1. Meaning of "directed to children"
Section 312.2 of the proposed rules provides that, in determining whether a website is "directed to children" and therefore subject to the rules requirements -- the Commission will consider a list of factors: "its subject matter, visual or audio content, age of models, language or other characteristics of the website or online service, . . . whether advertising promoting or appearing on the website or online service is directed to children . . .[,] competent and reliable empirical evidence regarding audience composition; evidence regarding the intended audience; and whether a site uses animated characters and/or child-oriented activities and incentives."
All of the listed factors should be taken into account. It is unclear from the text of this proposed rule how the Commission will weigh the listed factors. As written, the rule could be applied to cover any number of sites clearly aimed at adults rather than children. For example, if meeting only one of the listed factors automatically means that a site is "directed to children," many sites that as a practical matter plainly are not directed at children will be swept within the rules.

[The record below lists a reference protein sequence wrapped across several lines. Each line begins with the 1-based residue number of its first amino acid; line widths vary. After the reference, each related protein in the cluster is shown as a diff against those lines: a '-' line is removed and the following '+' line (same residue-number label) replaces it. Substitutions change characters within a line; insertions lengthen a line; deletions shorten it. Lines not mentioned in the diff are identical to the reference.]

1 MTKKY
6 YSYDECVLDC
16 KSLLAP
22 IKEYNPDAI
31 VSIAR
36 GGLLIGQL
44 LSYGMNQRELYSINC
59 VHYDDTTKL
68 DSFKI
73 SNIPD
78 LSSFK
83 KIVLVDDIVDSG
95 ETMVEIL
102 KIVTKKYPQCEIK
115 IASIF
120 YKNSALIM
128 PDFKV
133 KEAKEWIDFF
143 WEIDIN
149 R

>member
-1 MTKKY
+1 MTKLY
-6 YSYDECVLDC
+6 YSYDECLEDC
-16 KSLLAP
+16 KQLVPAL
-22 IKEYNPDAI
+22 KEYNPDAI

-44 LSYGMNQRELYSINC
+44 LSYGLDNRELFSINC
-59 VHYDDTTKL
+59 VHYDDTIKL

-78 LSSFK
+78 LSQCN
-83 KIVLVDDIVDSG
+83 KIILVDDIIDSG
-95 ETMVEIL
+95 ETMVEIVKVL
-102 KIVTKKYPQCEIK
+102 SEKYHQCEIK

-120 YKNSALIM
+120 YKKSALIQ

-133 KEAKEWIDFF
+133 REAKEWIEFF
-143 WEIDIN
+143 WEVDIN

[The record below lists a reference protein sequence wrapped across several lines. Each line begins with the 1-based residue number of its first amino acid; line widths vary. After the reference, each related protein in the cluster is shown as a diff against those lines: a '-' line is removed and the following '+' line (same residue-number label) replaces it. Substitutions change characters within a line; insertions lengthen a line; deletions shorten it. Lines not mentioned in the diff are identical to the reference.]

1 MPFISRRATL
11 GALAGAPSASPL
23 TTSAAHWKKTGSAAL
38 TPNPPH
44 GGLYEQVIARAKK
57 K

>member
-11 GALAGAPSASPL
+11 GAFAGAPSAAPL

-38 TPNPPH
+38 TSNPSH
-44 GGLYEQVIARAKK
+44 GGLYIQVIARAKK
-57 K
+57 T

We suggest that the definition of "website or online service directed to children" be amended to reflect that a website that satisfies only one of the listed factors will not automatically be deemed "directed to children." Instead, the rule should state that, in determining whether a website or online service is "directed to children," the Commission will take all of the listed factors into account.
2. Exclusion of sites directed to adults
We are also concerned that this proposed rule could have the unintended effect of imposing requirements on websites specifically directed at parents and other adults, although marketing products for children. Parents considering whether to purchase a product or service for their children are likely to want to preview the product before buying it. Websites marketing childrens products to adults, therefore, often contain material that meets one or more of the factors listed in the proposed rule.